the greatest factors in civilization. It WE EDUCATE FOR SERVICE

has made men martyrs or heroes, or both. * affirm, therefore, in the first place, as Men have spent a lifetime in proving the a partial answer to the question forming truth or fallacy of a belief. Truth holds the title of this paper, that we educate for the loftiest place in history, in science, in service. The method of organization, the society, and in religion. The demands of means by which sustained, makes the truth involve every faculty with which scuool stand forth as the instrument we are concerned in the educational prothrough which the state and society at cess. It requires the most careful trainlarge realize that they can best serve ing of the intellect in order that truth their own highest interests. The idea may be distinguished from falsehood. It that loving care and devotion on the part compels conduct to square itself with of parents or state demands loyal service knowledge. It demands integrity in acfrom children or citizens has almost been tion, fairness in speech, and candidness forgotten by us. The law has held and in thought. It touches the entire subject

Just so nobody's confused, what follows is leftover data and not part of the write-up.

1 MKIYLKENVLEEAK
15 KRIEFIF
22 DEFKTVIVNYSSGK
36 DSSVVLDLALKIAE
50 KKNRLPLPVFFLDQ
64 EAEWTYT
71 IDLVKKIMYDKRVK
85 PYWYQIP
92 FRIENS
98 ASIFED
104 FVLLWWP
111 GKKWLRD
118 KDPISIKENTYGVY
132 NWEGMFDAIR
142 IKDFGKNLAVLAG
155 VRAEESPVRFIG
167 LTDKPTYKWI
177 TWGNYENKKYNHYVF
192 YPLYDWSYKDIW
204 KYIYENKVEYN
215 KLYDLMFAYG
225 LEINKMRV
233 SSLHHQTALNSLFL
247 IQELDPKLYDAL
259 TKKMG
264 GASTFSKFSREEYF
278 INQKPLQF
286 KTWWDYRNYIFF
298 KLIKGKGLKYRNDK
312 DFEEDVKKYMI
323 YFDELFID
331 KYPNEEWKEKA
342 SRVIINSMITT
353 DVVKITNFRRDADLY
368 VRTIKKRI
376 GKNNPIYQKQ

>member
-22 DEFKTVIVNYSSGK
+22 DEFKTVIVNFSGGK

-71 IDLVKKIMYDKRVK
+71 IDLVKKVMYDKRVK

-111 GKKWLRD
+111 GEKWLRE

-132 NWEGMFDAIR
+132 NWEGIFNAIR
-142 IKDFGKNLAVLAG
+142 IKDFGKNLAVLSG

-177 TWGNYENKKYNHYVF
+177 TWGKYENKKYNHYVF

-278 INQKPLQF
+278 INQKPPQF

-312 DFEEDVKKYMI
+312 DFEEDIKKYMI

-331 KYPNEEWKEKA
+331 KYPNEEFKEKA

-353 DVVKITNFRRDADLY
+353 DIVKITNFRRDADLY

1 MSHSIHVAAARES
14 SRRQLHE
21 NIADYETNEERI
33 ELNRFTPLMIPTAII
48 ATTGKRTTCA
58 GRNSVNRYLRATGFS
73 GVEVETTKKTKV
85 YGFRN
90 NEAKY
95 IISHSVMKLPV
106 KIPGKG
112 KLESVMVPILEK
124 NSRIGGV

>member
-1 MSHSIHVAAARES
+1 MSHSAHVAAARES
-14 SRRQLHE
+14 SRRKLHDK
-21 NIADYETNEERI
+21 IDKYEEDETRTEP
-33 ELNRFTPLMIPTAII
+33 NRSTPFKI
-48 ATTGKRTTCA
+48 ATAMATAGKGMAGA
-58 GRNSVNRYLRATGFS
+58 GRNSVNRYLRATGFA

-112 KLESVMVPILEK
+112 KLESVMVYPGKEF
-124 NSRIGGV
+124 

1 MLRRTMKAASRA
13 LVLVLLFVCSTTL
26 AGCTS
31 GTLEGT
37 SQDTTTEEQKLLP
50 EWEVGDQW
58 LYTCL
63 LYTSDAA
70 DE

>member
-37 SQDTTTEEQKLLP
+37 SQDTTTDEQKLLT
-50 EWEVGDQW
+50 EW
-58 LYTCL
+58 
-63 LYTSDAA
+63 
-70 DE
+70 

matter of instruction, every method of bellion and sullenness, or of disorder and presentation, and the whole moral and abandon, all because the teacher has mental nature of the child. It deals not failed in her relation to the children to only with his school life, but extends catch the true spirit of normal child through his entire present life and into growth. Another teacher goes into the the life beyond the grave. It exists room and happiness and quiet orderlithrough past, present, and future; ness take the place of sullenness and disthrough time and eternity. The knowl- order. The change is brought about by edge of the truth brings finite mind into the clearer perception of the conditions harmony with the infinite. A love for that govern child life. Her ideas, her the truth is a prerequisite for teaching manner, her methods conform to the and for learning. A mind imbued with a truth. Authority is no longer based uponi love for truth yields itself readily and the right of the individual to govern but willingly to leadership and guidance. upon the right of the individual to govern Such a condition of mind must precede rightly, to make his acts conform to right the possibility of attaining the highest standards. No man has a right to govern success in the education of any being. me in a wrong manner whether he hold And here I must recur again to a former his position by right of birth or whether statement that the subject matter is not he be chosen by the people. So in the of as much importance as the manner in school room no teacher can ever claim the which that subject is pursued. Tlie right to do an act of teaching or of govthings that are usually considered inci- erning upon purely personal authority. dental in the school room are frequently The appeal must always lie to the prinof more vital importance than the imme- ciples of truth and justice. It took the diate subjects of study themselves. world a long time to perceive this truth, Regularity and punctuality in attendance but it has entered the consciousness of upon school duties, right habits of study the American people, and, though no and conduct, cheerful obedience to cor- formal statement of the fact could be rect regulations and properly constituteu made by the children of this land, they authority, courtesy and refinement il are conscious of it. It was the consciousspeech and conduct toward others, these ness of the violation of a great and fundaare the things that enter most vitally into mental truth that caused our country tɔ the life of the learner and determine his sever the ties that bound it to the mother future character and career. That inde- country. It was the same thing that finable, all-pervading influence which is brought about the Civil War, and again usually called the atmosphere of the the war with Spain. It is the recognition school room is a powerful factor in deter- of this fact also that is producing the remining the attitude of the learner toward markable agitation which is demanding his work. This influence is not depend of officials a cleaner administration of ent so much upon the child's surround- public affairs, a “square deal” on the ings as upon the personality of the part of great corporations, and a proper teacher. The school room may be fitted accounting of the funds belonging to up with the most modern equipment, the widows and orphans entrusted to the walls may be adorned with pictures, re- large life insurance companies. And finement and culture may pervade the when the public conscience is sufficiently home life of the children, but in the aroused it will be this influence that will school they may evidence a spirit of re- eventually purge our fair land of the curse